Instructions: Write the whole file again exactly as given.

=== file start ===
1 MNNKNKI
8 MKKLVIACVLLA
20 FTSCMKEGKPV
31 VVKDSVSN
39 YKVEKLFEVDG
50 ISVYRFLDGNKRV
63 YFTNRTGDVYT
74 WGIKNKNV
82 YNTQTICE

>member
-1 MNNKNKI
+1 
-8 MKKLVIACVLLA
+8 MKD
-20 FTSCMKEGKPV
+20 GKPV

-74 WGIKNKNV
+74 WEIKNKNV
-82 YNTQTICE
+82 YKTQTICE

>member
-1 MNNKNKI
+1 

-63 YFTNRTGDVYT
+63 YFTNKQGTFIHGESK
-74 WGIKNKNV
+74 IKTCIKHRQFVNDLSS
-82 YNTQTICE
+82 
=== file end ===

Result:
1 MNNKNKI
8 MKKLVIACVLLA
20 FTSCMKEGKPV
31 VVKDSVSN
39 YKVEKLFEVDG
50 ISVYRFLDGNKRV
63 YFTNRTGDVYT
74 WGIKNKNV
82 YNTQTICE

>member
-1 MNNKNKI
+1 
-8 MKKLVIACVLLA
+8 MKD
-20 FTSCMKEGKPV
+20 GKPV

-74 WGIKNKNV
+74 WEIKNKNV
-82 YNTQTICE
+82 YKTQTICE

>member
-1 MNNKNKI
+1 

-63 YFTNRTGDVYT
+63 YFTNKQGTFIHGESK
-74 WGIKNKNV
+74 IKTCIKHRQFVNDLSS
-82 YNTQTICE
+82 